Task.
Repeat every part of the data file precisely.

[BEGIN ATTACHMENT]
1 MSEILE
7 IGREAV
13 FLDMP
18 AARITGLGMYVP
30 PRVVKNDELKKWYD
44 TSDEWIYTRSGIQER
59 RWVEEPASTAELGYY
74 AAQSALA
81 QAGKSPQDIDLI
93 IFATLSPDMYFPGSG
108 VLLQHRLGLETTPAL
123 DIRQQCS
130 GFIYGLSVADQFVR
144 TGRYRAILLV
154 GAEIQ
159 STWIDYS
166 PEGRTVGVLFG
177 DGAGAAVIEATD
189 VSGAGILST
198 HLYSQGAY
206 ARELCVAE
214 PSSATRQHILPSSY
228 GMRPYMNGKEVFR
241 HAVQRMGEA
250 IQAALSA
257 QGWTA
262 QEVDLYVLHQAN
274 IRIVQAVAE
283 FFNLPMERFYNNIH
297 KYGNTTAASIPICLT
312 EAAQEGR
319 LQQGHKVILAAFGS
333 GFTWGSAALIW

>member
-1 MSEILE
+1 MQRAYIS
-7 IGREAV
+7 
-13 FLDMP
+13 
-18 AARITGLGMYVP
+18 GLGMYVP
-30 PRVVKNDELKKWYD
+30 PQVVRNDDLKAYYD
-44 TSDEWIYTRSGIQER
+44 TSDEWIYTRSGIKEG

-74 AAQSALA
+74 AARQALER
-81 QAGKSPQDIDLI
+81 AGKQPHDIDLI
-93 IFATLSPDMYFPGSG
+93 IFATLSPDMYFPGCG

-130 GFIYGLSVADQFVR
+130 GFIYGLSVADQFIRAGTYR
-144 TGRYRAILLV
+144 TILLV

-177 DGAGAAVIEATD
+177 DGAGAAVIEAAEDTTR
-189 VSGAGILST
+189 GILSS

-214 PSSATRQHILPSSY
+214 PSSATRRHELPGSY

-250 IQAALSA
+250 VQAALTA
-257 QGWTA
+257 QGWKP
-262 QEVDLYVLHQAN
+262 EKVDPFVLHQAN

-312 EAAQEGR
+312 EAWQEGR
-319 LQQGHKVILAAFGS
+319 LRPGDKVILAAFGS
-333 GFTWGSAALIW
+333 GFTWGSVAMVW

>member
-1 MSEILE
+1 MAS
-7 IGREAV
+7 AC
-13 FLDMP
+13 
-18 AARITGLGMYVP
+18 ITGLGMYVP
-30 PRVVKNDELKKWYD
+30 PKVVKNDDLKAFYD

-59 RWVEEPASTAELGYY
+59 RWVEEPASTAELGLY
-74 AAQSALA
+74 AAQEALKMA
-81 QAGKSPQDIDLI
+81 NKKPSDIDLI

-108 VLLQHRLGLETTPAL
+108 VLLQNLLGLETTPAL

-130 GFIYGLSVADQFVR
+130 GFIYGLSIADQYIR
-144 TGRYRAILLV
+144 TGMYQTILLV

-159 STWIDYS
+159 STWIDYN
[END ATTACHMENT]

1 MSEILE
7 IGREAV
13 FLDMP
18 AARITGLGMYVP
30 PRVVKNDELKKWYD
44 TSDEWIYTRSGIQER
59 RWVEEPASTAELGYY
74 AAQSALA
81 QAGKSPQDIDLI
93 IFATLSPDMYFPGSG
108 VLLQHRLGLETTPAL
123 DIRQQCS
130 GFIYGLSVADQFVR
144 TGRYRAILLV
154 GAEIQ
159 STWIDYS
166 PEGRTVGVLFG
177 DGAGAAVIEATD
189 VSGAGILST
198 HLYSQGAY
206 ARELCVAE
214 PSSATRQHILPSSY
228 GMRPYMNGKEVFR
241 HAVQRMGEA
250 IQAALSA
257 QGWTA
262 QEVDLYVLHQAN
274 IRIVQAVAE
283 FFNLPMERFYNNIH
297 KYGNTTAASIPICLT
312 EAAQEGR
319 LQQGHKVILAAFGS
333 GFTWGSAALIW

>member
-1 MSEILE
+1 MQRAYIS
-7 IGREAV
+7 
-13 FLDMP
+13 
-18 AARITGLGMYVP
+18 GLGMYVP
-30 PRVVKNDELKKWYD
+30 PQVVRNDDLKAYYD
-44 TSDEWIYTRSGIQER
+44 TSDEWIYTRSGIKEG

-74 AAQSALA
+74 AARQALER
-81 QAGKSPQDIDLI
+81 AGKQPHDIDLI
-93 IFATLSPDMYFPGSG
+93 IFATLSPDMYFPGCG

-130 GFIYGLSVADQFVR
+130 GFIYGLSVADQFIRAGTYR
-144 TGRYRAILLV
+144 TILLV

-177 DGAGAAVIEATD
+177 DGAGAAVIEAAEDTTR
-189 VSGAGILST
+189 GILSS

-214 PSSATRQHILPSSY
+214 PSSATRRHELPGSY

-250 IQAALSA
+250 VQAALTA
-257 QGWTA
+257 QGWKP
-262 QEVDLYVLHQAN
+262 EKVDPFVLHQAN

-312 EAAQEGR
+312 EAWQEGR
-319 LQQGHKVILAAFGS
+319 LRPGDKVILAAFGS
-333 GFTWGSAALIW
+333 GFTWGSVAMVW

>member
-1 MSEILE
+1 MAS
-7 IGREAV
+7 AC
-13 FLDMP
+13 
-18 AARITGLGMYVP
+18 ITGLGMYVP
-30 PRVVKNDELKKWYD
+30 PKVVKNDDLKAFYD

-59 RWVEEPASTAELGYY
+59 RWVEEPASTAELGLY
-74 AAQSALA
+74 AAQEALKMA
-81 QAGKSPQDIDLI
+81 NKKPSDIDLI

-108 VLLQHRLGLETTPAL
+108 VLLQNLLGLETTPAL

-130 GFIYGLSVADQFVR
+130 GFIYGLSIADQYIR
-144 TGRYRAILLV
+144 TGMYQTILLV

-159 STWIDYS
+159 STWIDYN